Competitor analysis. One of the fun things I’ve been doing as we get our Terry bicycle line cranking (no pun intended) again. It’s been a long time since we’ve had a presence in any more than a handful of bike shops and we’re on the way to changing this in 2010.
So my competitor analysis tells me things appear to be skidding around on the road a bit with respect to women’s bikes. In a nutshell, if you’re 5’2″ or shorter (and 8% of you are), you may be having a tough time finding a good fit on a bike. There are still a lot of women’s bikes out there with long top tubes and steep seat angles. Translation: “My neck and shoulders are sore and I keep pushing back on the saddle.”
At the same time, I’ve read about 3200 comments from customers we surveyed for their reactions to Terry bicycles. It seems like we’ve been doing a really poor job of explaining bicycle fit to the world. Ironic, since we’re the company that defined fit and created the women’s cycling market.
Wheel size is very much misunderstood — not just the 24″, but even 650 as well. And that seems to be manifesting itself in a shortage of bicycles using this size. Frame material is always hot. Carbon is pretty much universally the material of choice. Some love steel, some don’t. Titanium hovers in never-never land and aluminum is as pervasive as beer cans on the shoulders of a back country road in a state that never passed a bottle bill.
In a nutshell, there’s a lot of pressure on me to make our bicycles a little more mainstream so they will be more readily accepted by both dealers and consumers. I.e., dump the small front wheel: she’d rather be miserable on the bike than look odd on it (if she does indeed look odd). I guess I’m too much of an engineer to just say, “OK.” How can I look that petite customer in the face and tell her this is the best we can do? How can anyone, for that matter?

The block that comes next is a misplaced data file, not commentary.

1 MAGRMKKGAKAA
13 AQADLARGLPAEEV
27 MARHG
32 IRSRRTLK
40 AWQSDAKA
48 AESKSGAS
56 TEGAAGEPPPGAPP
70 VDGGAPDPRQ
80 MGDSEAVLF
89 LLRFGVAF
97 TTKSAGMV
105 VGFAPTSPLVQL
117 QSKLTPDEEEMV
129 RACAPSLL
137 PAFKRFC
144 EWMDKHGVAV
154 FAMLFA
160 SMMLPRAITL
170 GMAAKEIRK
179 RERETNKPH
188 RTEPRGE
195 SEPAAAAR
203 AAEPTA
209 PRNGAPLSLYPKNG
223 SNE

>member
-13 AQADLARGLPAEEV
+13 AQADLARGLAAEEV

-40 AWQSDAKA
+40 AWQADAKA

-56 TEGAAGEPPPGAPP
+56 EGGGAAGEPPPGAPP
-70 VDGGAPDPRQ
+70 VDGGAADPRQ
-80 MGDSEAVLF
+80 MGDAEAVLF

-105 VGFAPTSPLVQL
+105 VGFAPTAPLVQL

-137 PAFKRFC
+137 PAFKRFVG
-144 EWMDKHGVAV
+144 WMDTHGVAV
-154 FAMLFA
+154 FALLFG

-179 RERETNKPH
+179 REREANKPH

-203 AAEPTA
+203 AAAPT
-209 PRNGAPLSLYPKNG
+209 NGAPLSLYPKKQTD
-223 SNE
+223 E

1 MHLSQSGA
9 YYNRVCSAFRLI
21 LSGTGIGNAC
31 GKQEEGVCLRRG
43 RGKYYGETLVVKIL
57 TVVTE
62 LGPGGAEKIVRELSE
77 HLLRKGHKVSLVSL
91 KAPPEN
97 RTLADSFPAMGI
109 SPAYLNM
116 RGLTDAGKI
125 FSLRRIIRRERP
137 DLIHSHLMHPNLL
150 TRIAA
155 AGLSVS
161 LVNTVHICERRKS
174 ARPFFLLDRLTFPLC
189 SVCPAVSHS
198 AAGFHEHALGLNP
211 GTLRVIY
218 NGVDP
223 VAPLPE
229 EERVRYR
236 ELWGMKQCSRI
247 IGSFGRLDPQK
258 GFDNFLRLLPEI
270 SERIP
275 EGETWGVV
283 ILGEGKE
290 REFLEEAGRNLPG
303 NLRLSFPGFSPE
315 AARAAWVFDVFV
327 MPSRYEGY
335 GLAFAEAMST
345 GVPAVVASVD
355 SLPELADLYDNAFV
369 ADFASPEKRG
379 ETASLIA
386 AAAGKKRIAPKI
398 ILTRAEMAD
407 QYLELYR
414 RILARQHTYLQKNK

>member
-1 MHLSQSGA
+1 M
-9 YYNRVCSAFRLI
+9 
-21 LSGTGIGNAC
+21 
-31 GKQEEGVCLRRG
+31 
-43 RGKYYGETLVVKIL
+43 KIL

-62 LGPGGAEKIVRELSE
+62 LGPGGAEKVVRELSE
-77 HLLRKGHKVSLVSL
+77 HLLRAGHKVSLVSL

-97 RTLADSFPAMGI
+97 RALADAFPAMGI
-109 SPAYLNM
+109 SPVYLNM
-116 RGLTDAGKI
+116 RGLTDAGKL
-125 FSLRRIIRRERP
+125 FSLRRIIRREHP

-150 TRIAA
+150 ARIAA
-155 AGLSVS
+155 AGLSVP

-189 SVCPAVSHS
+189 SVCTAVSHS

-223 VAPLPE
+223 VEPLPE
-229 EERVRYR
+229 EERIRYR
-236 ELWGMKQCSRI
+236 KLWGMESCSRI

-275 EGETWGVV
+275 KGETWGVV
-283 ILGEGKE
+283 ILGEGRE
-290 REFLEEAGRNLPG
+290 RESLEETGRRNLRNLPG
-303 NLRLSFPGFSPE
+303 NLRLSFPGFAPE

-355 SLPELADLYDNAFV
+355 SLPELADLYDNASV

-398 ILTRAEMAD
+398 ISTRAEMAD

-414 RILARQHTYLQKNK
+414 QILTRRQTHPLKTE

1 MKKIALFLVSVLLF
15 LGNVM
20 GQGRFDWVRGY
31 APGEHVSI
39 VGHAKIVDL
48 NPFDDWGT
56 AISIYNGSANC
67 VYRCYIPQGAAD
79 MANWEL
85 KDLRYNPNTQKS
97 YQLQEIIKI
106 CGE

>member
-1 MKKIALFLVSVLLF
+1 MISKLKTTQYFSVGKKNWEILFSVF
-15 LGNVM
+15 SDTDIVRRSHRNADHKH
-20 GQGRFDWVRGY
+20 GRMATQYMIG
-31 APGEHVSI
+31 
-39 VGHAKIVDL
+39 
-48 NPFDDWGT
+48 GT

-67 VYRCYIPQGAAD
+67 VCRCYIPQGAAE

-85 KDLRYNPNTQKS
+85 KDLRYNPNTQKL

I recently read notes from a lecture given by Professor Eric von Hippel at MIT’s Sloan School of Management. He talked about “user innovators” (which I consider myself to be) and manufacturers. A user innovator develops a functionally novel design, like a women’s bike that really fits. A manufacturer takes that design and makes it more appealing — looks better, costs less, fits into their way of doing things, etc. Is it a better product as a result? Maybe, maybe not. But who’s going to tell you?
Sounds like we need to bring back the Terry van and hit the road. We have some teaching to do!